Short films are not only an art form in their own right, they are a testing ground for young talents, and can be important indicators of how a filmmaker will develop his or her themes in the future.
Going back to the restoration of your father’s film, Nuremberg: Its Lesson for Today [The Schulberg/Waletzky Restoration]. What motivated these particular choices? What have these endeavors taught you about History, memory, humanity and culture?
S.S.: My father, Stuart Schulberg, made one of the most important films of the 20th Century – Nuremberg: Its Lesson for Today (1948) – about the prosecution of the top Nazi leaders and the modern foundation for international criminal law; but it was suppressed for political reasons by the American government for decades. Once I learned of the film’s existence, I felt it was my duty to restore it and release it for the first time in theaters in the United States. Josh Waletzky and I completed the restoration in 2009, and it had its world premiere in The Hague that year. In 2010, the Berlinale presented it, and the New York Film Festival followed suit. It then played in theaters around the U.S. from the end of 2010 through 2011, generating rave reviews. After that, we made thirteen other language versions: Arabic, Farsi, French, Hebrew, Italian, Japanese, Luganda, Mandarin, Polish, Russian, Serbo-Croatian, Spanish, Vietnamese. But I don’t have funds for distribution of the film or an international sales agent, so the film is not being seen or used as I would have hoped.
Restoring Nuremberg taught me a great deal about the utterly amazing and convincing project of the allies – the U.S., Great Britain, Soviet Union and France, along with fifteen other countries – to create a new international legal framework to prosecute crimes against humanity and the illegal use of armed force, also known as the “crime of aggression.” Their juridical innovations included the idea of holding individual military and civilian leaders personally culpable for murder, persecution, and hate speech, so no one could henceforth hide behind government or military institutions. Perhaps the most disruptive and provocative idea advanced at Nuremberg was that it should be a prosecutable crime to wage war unless in self-defense.
It was for this latter reason that I believe my father’s film was suppressed. The idea of holding individual leaders responsible for the crime of aggression is still being contested by the U.S. government at nearly all diplomatic levels, and is the primary reason that the U.S. Senate has never ratified the Rome Statute, which established the International Criminal Court – even though U.S. Ambassador David Scheffer did sign the Rome Treaty on behalf of the United States at the time, with the express consent of President Bill Clinton.
You also collaborated with the Academy Film Archive to preserve two dozen Marshall Plan and OMGUS films. In that regard, you have a longstanding relationship with Berlinale; the festival premiered in 2004 your special series “Selling Democracy: Films of the Marshall Plan” curated with Dr. Rainer Rother.
S.S.: I began to research and watch the films of the Marshall Plan in the spring of 2003 at the urging of Prof. Tom Mascaro who was writing a book about my father’s work. My father had directed what is considered the first Marshall Plan film – Me and Mr. Marshal (1948) – while serving in Berlin as a denazification film officer for U.S. Military Government (OMGUS). As a result, he was recruited in late 1949 to take over as chief of the Marshall Plan Motion Picture Section, headquartered in Paris.
In the spring of 2003, the U.S. had just invaded Iraq and was considering what approach to take in the aftermath. There was much talk of “nation-building” and I felt that the Marshall Plan films offered some useful lessons. Dieter Kosslick and Rainer Rother endorsed my idea of showcasing some of the Marshall Plan films, and we ultimately selected forty films to show at the Berlinale in 2004. See http://www.sellingdemocracy.org/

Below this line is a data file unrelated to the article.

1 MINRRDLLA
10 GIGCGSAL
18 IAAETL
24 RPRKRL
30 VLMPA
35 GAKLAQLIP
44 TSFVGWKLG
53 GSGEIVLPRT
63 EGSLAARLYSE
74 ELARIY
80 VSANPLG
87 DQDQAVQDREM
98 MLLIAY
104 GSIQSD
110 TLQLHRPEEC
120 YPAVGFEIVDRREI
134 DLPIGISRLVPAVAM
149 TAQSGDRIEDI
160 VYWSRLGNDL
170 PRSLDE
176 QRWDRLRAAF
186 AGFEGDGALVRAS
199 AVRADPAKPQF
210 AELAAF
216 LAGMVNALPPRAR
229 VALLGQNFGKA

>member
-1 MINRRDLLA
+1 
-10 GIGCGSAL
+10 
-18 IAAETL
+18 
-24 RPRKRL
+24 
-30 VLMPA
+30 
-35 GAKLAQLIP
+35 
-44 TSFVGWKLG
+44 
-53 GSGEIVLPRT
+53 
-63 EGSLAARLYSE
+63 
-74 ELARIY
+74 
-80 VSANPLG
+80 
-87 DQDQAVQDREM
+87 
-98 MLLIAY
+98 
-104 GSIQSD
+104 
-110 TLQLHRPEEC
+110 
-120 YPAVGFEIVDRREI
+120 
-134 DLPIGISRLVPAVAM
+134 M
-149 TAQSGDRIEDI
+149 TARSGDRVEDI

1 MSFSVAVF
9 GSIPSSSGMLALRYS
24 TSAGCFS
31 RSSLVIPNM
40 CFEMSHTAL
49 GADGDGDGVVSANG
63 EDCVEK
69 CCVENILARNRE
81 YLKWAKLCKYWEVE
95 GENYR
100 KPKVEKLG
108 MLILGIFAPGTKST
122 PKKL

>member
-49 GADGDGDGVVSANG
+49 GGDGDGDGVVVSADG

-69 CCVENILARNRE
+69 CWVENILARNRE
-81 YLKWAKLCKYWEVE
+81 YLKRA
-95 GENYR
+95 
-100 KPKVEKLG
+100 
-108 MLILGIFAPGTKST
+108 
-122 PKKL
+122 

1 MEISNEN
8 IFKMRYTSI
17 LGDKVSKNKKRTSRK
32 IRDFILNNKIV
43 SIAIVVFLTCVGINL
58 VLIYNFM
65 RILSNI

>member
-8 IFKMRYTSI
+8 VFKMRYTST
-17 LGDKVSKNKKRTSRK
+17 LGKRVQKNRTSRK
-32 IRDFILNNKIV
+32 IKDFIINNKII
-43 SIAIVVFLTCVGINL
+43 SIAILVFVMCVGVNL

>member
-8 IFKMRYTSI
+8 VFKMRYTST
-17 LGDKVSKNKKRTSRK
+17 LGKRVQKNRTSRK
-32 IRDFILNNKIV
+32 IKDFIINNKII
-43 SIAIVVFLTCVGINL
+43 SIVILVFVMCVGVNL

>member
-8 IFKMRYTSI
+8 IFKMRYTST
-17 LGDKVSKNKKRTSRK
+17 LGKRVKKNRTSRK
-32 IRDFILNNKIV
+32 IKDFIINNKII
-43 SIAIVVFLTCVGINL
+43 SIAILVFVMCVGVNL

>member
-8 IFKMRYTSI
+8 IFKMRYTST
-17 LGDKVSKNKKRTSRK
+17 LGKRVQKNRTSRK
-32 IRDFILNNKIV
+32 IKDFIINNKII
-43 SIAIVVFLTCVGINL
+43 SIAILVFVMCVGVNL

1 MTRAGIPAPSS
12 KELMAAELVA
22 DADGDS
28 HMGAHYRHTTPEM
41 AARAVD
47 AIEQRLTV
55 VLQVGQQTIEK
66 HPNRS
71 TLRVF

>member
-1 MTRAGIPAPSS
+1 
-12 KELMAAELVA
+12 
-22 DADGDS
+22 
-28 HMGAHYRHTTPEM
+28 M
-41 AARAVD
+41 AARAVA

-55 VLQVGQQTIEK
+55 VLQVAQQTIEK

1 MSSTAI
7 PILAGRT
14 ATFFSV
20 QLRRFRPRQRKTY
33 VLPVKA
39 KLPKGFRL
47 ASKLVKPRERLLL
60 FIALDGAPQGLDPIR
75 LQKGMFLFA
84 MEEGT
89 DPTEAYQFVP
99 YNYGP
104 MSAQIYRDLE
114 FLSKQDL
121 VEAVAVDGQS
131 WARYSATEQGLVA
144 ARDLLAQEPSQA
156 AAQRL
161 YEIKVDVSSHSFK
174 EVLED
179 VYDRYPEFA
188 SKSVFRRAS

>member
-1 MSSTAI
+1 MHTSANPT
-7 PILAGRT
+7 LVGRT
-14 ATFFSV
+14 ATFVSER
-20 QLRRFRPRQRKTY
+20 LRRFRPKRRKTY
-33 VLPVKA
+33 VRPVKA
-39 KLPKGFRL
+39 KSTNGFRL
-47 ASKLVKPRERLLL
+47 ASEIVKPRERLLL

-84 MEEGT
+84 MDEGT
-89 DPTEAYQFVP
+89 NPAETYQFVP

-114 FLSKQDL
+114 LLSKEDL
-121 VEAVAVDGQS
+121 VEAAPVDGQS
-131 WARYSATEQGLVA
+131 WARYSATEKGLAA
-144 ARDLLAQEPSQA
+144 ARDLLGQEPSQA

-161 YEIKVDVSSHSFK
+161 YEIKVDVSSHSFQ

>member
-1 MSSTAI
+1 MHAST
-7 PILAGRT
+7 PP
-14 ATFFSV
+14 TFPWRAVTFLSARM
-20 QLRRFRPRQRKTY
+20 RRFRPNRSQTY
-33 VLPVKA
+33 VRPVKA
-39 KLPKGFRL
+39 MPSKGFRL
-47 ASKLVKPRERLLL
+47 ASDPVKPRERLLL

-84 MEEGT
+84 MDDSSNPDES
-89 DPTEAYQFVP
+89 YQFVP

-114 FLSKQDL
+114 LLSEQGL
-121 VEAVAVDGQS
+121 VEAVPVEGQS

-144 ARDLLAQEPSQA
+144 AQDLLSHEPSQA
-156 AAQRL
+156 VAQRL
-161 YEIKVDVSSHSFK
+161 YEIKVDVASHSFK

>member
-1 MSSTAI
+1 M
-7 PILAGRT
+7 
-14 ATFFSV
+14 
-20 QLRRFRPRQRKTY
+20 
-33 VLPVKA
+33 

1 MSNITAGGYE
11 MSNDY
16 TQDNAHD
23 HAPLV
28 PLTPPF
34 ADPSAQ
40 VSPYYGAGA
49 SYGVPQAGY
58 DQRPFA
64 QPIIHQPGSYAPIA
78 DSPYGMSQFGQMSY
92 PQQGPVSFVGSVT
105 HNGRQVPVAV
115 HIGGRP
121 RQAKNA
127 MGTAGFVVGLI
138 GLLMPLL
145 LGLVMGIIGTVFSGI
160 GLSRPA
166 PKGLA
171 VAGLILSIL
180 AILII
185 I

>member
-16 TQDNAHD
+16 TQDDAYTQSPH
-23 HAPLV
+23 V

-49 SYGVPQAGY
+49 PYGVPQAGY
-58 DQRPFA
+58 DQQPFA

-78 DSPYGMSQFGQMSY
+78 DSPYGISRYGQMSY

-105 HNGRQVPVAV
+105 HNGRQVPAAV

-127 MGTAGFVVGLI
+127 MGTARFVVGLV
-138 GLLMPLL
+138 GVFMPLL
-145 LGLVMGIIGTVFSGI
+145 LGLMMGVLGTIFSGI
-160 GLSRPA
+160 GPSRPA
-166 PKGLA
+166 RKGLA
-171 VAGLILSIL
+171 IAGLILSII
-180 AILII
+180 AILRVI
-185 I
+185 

Richard Pena, the director of the New York Film Festival, and I then selected twenty-five of the films to be showcased that fall at Lincoln Center. Under the 1948 Smith-Mundt Act, it was illegal to show the Marshall Plan films in the U.S., so this was a historic occasion. With the support of the Academy Film Archive and Goethe-Institut, I traveled to about ten cities around the U.S. bringing these films to American audiences for the first time.
The U.S. Department of State, under Condoleeza Rice, invited me to present a day-long program at the Acheson Auditorium at State Department headquarters in Washington, DC; and the State Department later sent me in 2006 and 2007 to various other countries to show the films. They were a revelation to all!
There are three important things to understand about the Marshall Plan films.
One: Of the 300+ Marshall Plan films, all but two were directed by European filmmakers who were on the ground and were, themselves, living in difficult postwar conditions. These films were not made by U.S. filmmakers living in comfort across the ocean.
Two: They were funded by the European governments, not by the U.S., so filmmakers were not afraid to criticize or make fun of the U.S., which they did in some of the films. There is also a famous satire on the Marshall Plan – Welcome Mr. Marshall – made by the Spanish director Luis García Berlanga, which we showed too. Great fun!
Three: Besides reporting on specific Marshall Plan projects in each country so that citizens could understand what was being done in their names and with their funds, Marshall Plan films must also be seen in the context of the great postwar propaganda battle between East & West. Through the Comintern and Cominform, the Soviets were engaging in a campaign to win the hearts and minds of East & West Europeans. Within Western Europe, there were tremendous debates underway about different approaches to rebuilding their broken economies. Communist parties were in the forefront of those debates along with socialists and liberals. My father hired communist and non-communist filmmakers; and it is fascinating to discern differing points of view reflected in the resulting films. It made for lively debates in the cutting rooms and over the kitchen tables too.
I know this because I conducted film interviews with the last of the Marshall Plan filmmakers before they died. I am one of the few people in the world to have seen all of the Marshall Plan films, and I often wish they could be used for teaching purposes. But my project to create a comprehensive digital edition requires much more funding than I have been able to raise – another project I hope to accomplish before my demise.
Too much to do and too little time!
This interview was conducted during the 2019 Berlin International Film Festival.
Photo credits: © Barbara Katz / Berlinale